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Most of us have been taught that asking for anything can cost us. Perhaps we’ll look weak, impolite, or needy. Maybe we’ll lose status or wind up owing somebody else a favor. But asking is often the only way to access the opportunities and resources that can change our own lives and others’ for the better.

In this installment of The Living Experiment, we talk about the art of making requests based on your authentic desires. We explore how asking can create stronger connections with others, even as it helps us build a more honest relationship with ourselves.

Finally, we suggest some strategies for making more successful requests, and experiments to help you explore the possibilities that asking might help open up in your own life.

Rise Above Resistance

  • It can be scary to ask for what you want, particularly if you feel your request might be judged or resented, or otherwise make you look bad.
  • Women, in particular, may be societally discouraged from asking for what they want, for fear of “making a fuss” or becoming “a burden” on others.
  • Regularly settling for less than we want tends to create patterns of resentment and frustration.
  • Not sure what you want? Look at where envy is showing up in your life, then look below the surface. Envy and jealousy are often desire in disguise.

Build Connection

  • Skillful, thoughtful asking tends to build intimacy, not degrade it. Think of your request as a means of deepening your relationship with the person considering it, not as an obligation or order for him or her to fulfill.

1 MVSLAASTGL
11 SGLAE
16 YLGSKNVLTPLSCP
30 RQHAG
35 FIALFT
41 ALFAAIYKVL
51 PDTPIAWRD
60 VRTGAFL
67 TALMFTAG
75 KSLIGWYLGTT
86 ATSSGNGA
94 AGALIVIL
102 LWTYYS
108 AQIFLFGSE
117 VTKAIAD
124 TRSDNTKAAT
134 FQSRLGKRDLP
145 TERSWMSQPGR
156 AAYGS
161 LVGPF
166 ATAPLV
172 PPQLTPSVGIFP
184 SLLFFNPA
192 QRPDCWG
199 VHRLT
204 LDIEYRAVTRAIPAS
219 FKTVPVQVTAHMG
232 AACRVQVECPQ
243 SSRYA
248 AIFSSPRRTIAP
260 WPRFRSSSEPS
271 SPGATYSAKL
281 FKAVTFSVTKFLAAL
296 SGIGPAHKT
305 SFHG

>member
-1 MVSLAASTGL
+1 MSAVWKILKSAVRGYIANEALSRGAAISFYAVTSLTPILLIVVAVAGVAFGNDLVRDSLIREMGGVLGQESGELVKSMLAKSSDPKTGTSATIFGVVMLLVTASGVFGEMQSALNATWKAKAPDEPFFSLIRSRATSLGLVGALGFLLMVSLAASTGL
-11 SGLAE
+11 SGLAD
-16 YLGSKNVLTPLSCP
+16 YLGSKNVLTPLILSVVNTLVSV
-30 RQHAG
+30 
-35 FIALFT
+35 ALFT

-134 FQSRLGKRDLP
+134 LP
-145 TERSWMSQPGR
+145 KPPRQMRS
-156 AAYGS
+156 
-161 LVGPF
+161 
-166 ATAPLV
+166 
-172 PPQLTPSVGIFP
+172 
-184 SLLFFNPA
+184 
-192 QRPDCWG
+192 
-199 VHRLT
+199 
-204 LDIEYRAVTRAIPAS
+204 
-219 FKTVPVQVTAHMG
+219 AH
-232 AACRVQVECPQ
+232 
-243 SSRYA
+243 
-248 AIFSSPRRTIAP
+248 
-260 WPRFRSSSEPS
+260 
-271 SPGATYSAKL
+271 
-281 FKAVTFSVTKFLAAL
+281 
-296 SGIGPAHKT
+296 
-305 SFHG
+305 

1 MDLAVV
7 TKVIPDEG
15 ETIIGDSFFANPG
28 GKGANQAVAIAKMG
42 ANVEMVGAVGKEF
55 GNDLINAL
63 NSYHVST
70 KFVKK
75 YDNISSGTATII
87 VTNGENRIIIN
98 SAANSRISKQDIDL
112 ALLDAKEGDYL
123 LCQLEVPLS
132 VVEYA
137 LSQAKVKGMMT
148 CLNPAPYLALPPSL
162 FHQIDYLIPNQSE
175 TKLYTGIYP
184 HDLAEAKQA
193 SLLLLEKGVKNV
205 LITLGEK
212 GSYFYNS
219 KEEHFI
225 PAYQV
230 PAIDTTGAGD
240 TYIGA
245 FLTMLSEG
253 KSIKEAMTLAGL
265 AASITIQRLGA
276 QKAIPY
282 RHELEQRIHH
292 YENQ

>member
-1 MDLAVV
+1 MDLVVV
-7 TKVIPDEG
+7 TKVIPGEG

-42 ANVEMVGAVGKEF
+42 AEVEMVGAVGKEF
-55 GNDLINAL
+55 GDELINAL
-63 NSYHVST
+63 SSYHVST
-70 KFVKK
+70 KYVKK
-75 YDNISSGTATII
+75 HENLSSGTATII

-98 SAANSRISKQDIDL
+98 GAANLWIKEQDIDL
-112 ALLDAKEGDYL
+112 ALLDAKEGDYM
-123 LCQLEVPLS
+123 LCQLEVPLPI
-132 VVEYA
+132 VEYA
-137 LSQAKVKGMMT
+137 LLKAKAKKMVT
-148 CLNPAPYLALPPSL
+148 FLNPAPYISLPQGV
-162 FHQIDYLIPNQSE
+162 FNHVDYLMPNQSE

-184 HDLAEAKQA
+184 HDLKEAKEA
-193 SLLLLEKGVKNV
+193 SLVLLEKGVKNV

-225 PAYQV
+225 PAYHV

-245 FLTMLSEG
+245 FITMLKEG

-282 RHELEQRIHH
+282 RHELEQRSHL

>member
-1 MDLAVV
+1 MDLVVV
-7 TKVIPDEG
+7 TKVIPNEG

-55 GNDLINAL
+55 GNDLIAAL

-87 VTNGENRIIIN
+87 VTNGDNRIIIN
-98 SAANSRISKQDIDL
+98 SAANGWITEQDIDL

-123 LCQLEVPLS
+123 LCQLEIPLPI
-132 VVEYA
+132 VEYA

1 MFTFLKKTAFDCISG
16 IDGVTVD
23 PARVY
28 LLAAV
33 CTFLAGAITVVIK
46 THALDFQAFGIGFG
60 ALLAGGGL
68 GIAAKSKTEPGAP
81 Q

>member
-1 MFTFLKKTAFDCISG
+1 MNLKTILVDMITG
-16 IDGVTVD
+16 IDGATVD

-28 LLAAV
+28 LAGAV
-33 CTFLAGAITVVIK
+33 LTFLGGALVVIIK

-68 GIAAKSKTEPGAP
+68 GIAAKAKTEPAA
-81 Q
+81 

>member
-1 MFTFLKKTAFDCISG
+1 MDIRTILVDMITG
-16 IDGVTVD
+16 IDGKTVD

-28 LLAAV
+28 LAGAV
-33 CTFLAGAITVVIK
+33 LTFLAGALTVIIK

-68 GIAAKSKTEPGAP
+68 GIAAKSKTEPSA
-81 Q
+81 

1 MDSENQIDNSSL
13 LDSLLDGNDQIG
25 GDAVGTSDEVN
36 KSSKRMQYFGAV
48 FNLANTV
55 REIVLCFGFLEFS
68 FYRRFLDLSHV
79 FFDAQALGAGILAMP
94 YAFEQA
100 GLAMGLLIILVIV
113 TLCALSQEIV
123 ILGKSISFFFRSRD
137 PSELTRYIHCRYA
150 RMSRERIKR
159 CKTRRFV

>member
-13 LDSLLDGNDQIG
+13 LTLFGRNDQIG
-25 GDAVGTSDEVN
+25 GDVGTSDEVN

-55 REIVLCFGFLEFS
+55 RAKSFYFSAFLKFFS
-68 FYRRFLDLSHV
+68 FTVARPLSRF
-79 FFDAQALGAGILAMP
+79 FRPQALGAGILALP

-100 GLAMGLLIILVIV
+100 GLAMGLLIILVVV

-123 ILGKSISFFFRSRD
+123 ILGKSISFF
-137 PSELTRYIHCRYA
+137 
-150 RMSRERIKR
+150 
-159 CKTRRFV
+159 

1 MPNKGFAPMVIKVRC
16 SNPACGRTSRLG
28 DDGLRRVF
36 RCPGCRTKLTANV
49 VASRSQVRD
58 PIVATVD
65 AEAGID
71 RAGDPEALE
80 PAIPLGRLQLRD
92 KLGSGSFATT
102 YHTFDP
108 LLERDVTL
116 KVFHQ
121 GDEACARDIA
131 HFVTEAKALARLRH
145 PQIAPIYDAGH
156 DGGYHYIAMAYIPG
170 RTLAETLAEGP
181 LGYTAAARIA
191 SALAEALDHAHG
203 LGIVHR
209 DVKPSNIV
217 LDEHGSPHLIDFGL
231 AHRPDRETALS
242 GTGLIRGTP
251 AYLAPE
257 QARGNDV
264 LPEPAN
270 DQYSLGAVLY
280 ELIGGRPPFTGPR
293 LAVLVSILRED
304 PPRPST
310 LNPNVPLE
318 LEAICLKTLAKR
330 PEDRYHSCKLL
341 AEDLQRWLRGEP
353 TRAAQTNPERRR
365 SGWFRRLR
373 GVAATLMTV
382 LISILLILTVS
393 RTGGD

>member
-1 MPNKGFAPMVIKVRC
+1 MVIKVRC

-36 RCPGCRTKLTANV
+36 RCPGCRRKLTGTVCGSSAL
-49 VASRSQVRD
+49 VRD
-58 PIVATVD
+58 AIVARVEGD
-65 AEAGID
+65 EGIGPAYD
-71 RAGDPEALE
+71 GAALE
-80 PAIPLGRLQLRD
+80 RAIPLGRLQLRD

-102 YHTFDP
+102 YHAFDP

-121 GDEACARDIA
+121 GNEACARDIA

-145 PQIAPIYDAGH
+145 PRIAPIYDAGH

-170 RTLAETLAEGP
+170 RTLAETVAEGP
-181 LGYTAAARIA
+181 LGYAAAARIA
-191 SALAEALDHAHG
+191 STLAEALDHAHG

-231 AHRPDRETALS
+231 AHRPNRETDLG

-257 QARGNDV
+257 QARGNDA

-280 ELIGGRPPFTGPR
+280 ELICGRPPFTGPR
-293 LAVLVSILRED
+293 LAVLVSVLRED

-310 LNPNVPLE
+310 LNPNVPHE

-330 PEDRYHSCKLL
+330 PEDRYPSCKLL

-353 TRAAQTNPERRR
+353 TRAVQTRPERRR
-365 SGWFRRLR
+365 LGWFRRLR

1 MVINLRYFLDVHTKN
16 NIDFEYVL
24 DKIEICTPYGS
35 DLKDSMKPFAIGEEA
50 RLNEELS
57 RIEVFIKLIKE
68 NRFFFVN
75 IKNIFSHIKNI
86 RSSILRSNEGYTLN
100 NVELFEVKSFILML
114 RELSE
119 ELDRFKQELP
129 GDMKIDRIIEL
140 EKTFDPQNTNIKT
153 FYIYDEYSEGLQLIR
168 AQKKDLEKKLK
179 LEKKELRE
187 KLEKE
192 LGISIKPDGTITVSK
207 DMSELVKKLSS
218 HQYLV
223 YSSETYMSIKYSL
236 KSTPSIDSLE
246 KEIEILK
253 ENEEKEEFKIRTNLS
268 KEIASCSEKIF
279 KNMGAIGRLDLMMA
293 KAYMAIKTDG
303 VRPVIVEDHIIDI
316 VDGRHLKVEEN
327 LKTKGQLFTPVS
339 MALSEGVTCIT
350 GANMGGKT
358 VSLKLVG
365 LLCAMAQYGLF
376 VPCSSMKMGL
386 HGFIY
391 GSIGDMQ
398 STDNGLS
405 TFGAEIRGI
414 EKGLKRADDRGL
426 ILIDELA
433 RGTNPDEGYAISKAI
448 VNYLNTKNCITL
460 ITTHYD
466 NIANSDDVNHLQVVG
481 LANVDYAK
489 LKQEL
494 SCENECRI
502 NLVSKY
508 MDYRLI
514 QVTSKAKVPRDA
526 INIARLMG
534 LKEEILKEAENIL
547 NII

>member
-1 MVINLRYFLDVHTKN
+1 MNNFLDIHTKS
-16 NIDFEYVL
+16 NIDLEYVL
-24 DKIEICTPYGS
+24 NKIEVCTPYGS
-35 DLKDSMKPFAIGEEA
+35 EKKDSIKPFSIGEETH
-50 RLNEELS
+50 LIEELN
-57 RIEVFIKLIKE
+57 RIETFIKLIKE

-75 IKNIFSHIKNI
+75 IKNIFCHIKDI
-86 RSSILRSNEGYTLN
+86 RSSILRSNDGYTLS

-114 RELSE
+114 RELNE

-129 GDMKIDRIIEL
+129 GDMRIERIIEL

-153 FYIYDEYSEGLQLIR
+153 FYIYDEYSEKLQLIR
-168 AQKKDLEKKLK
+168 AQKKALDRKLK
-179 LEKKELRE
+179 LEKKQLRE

• Consider sharing with that person the process that brought you to this moment of asking, whether a period of reflection, a sudden insight, or an emerging sense of what would work best for you and others. Help him or her understand the foundations of your desire, explaining the context of your request and articulate the deeper values that are driving it.

Embrace the Benefits

  • Look for the places your hopes and desires overlap with others’. See the bigger picture and ripple effect that could result from inviting others to participate in the fulfillment of your goals.
  • Regard your desire as inherently valuable and clarifying — no matter how your request is received. Desire, when clear and authentic, creates movement and momentum. It produces opportunities for all.
  • When any one of us gets healthier and happier, the people around us benefit. The more sustainably gratified and satisfied any group of people is, the better virtually everything in our society works.

Release Attachment

  • When you ask for something, set a clear intention for how you’d like things to go, but hold the outcome lightly, and be open to alternatives. Even a solid “no” or “never” can be a clarifying gift in its own right.
  • Recognize that somebody can deny your request without rejecting you as a person. Practice making small requests and receiving a full range of responses as a way of building toward bigger asks.
  • Remember: Asking equals agency. When you clearly express your desires, you steer your life in the direction of your own highest choices.

Experiments

Pilar suggests:
Reflect on requests you’ve received from others. Pick one that felt good to receive and one that was harder to handle. Notice what made those asks feel the way they did. Explore the relational dynamics at play. The next time you ask for something, keep those insights in mind. Create a short list of requests you would like to make, and start with one that feels doable now.

Dallas suggests:
Consider one thing you would like to ask for, and dare to ask for it using the suggestions offered here and in the “Asking” episode. Keep your attention on how it feels to ask versus being attached to the outcome.

Thoughts to share?

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